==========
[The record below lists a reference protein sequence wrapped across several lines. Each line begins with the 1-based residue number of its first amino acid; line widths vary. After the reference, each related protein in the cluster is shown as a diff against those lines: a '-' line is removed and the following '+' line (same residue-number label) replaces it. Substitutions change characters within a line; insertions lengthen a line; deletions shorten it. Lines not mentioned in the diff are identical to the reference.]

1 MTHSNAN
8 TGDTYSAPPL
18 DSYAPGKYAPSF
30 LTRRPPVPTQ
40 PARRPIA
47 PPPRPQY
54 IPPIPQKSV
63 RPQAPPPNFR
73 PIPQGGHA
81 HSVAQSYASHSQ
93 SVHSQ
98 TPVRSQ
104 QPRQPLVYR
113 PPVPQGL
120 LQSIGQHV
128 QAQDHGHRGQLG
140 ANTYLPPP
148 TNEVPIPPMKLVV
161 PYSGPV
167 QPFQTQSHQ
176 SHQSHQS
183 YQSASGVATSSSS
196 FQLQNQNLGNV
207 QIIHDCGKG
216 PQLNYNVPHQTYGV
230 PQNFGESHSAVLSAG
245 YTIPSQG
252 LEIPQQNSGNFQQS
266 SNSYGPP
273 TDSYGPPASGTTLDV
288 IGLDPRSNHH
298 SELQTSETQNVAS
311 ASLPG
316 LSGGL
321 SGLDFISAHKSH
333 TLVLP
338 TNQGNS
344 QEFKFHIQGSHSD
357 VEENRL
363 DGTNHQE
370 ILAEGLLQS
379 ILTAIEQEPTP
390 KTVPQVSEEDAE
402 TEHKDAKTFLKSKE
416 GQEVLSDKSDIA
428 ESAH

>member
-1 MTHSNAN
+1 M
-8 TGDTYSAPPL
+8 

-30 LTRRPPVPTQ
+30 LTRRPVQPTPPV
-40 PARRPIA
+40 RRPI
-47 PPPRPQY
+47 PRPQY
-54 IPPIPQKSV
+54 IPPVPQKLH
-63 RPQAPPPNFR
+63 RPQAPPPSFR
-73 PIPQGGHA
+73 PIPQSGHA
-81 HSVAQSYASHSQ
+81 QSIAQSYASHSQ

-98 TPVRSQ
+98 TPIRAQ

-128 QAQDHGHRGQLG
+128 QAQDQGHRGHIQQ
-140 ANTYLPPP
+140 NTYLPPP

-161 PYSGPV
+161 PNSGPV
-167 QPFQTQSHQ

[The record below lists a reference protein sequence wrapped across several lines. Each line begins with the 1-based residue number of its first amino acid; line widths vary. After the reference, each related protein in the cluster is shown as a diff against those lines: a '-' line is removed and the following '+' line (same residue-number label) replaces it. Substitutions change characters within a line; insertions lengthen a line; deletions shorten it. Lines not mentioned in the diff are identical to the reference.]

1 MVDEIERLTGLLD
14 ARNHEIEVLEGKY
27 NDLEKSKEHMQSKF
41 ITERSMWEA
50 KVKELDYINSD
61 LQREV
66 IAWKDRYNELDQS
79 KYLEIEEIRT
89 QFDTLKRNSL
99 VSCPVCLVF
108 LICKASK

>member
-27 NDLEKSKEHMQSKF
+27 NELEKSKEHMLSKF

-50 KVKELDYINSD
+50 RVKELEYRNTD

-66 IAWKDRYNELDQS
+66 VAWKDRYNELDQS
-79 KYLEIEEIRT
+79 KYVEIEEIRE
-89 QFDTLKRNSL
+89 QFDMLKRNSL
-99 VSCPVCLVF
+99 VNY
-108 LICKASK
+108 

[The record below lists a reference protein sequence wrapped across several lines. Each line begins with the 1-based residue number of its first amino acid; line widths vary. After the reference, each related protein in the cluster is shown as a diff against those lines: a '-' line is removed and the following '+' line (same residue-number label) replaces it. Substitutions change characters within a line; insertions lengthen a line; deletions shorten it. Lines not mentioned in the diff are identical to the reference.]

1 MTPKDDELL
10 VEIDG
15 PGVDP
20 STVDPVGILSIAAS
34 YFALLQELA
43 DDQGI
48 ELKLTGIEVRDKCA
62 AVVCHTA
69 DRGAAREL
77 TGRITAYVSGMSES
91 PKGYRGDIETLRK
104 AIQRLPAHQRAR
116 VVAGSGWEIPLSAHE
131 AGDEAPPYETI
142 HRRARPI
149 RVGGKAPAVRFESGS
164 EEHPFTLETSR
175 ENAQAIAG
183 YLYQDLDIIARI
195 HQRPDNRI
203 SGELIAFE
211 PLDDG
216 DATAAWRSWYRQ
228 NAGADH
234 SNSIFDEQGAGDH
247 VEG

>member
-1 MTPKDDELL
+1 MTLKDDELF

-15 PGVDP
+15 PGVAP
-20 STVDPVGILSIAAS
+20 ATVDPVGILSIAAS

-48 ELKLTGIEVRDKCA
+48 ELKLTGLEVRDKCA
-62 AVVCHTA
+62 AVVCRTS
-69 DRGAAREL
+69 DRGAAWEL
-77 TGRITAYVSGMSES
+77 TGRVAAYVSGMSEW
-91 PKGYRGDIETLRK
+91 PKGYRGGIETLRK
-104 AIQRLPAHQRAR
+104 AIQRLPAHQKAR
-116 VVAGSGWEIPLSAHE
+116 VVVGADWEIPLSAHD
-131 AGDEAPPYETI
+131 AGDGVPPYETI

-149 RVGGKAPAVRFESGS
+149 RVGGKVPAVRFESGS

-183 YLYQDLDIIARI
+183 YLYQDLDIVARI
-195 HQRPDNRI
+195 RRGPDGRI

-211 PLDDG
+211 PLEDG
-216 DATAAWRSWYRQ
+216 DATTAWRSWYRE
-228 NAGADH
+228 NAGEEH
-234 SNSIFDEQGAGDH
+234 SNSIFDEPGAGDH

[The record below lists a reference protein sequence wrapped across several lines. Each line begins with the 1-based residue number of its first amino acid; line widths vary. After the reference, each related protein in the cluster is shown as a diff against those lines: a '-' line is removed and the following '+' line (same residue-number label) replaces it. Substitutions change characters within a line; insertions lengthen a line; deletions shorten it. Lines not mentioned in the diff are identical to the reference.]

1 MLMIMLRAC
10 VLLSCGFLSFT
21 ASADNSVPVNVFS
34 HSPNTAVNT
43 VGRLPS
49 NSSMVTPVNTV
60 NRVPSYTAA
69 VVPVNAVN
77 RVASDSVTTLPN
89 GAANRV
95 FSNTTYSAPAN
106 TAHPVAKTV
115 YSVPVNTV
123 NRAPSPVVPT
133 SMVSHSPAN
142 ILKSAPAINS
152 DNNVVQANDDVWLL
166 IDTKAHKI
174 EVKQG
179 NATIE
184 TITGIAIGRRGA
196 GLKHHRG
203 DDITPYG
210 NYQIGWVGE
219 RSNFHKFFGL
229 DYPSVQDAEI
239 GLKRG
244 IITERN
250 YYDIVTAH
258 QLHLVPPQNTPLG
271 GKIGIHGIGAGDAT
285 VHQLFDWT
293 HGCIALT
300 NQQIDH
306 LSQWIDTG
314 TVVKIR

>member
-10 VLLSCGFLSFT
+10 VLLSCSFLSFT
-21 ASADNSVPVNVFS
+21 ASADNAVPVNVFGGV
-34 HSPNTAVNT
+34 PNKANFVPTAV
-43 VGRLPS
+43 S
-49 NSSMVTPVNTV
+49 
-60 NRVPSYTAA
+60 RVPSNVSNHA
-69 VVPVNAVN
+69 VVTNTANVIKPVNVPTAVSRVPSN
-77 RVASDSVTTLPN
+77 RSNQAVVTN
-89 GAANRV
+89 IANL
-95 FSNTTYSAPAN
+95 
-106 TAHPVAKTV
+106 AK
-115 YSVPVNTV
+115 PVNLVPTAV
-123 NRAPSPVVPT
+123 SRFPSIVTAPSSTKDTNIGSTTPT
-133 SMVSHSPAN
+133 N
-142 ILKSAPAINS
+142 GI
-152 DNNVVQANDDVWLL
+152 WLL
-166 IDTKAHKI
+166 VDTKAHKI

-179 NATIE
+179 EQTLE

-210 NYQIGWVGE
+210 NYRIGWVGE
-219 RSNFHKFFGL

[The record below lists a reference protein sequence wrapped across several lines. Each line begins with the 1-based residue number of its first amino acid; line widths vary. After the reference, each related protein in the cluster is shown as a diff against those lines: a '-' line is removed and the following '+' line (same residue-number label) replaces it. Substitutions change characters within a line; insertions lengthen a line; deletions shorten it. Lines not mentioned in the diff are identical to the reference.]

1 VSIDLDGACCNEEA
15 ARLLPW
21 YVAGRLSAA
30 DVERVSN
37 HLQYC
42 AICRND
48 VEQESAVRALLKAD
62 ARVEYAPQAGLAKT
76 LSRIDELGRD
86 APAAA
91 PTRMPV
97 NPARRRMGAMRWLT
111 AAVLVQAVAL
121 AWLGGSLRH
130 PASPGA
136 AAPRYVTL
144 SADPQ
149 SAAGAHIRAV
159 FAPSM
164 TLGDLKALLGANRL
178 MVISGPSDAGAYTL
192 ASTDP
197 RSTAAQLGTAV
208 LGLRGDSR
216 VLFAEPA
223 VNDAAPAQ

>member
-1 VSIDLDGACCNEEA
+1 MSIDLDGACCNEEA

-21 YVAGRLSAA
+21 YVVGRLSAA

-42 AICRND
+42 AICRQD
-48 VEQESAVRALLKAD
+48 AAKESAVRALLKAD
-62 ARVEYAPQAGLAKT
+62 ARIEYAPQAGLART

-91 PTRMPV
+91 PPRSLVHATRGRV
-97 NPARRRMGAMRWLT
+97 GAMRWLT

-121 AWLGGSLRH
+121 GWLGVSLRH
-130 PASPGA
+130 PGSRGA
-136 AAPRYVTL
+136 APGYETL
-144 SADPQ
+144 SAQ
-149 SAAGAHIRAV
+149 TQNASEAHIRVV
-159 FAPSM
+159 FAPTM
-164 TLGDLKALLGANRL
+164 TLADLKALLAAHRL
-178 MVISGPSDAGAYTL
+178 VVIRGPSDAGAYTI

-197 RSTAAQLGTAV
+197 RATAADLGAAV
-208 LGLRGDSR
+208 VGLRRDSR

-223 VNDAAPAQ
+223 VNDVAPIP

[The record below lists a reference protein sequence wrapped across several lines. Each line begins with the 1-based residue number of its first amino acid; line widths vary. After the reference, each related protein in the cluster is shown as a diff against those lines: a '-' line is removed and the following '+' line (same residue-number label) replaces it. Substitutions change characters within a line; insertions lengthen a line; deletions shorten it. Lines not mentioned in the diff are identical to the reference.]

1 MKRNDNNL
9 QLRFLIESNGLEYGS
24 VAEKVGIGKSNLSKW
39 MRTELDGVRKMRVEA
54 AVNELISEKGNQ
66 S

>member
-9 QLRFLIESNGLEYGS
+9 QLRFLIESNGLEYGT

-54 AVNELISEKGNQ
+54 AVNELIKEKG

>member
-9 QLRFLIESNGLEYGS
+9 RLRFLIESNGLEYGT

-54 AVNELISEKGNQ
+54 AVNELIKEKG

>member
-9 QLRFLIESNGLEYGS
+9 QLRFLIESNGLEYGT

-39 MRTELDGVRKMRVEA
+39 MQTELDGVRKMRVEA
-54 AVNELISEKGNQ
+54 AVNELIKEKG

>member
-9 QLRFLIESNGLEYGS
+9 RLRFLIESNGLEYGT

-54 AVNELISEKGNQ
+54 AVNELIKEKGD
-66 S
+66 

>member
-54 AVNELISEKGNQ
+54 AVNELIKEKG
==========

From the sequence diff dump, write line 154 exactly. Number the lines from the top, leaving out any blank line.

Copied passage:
+149 RVGGKVPAVRFESGS